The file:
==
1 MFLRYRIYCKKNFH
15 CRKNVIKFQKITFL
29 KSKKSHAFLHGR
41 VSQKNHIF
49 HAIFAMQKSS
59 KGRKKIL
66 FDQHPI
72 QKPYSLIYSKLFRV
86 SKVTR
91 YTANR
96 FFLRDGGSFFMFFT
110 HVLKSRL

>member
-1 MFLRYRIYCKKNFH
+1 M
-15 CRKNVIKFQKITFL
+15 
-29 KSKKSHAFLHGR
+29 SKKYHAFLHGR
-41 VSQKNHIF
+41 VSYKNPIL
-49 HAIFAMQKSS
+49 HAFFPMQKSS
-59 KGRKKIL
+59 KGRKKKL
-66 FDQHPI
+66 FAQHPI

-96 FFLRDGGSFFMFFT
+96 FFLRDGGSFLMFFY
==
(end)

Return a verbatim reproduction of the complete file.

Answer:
1 MFLRYRIYCKKNFH
15 CRKNVIKFQKITFL
29 KSKKSHAFLHGR
41 VSQKNHIF
49 HAIFAMQKSS
59 KGRKKIL
66 FDQHPI
72 QKPYSLIYSKLFRV
86 SKVTR
91 YTANR
96 FFLRDGGSFFMFFT
110 HVLKSRL

>member
-1 MFLRYRIYCKKNFH
+1 M
-15 CRKNVIKFQKITFL
+15 
-29 KSKKSHAFLHGR
+29 SKKYHAFLHGR
-41 VSQKNHIF
+41 VSYKNPIL
-49 HAIFAMQKSS
+49 HAFFPMQKSS
-59 KGRKKIL
+59 KGRKKKL
-66 FDQHPI
+66 FAQHPI

-96 FFLRDGGSFFMFFT
+96 FFLRDGGSFLMFFY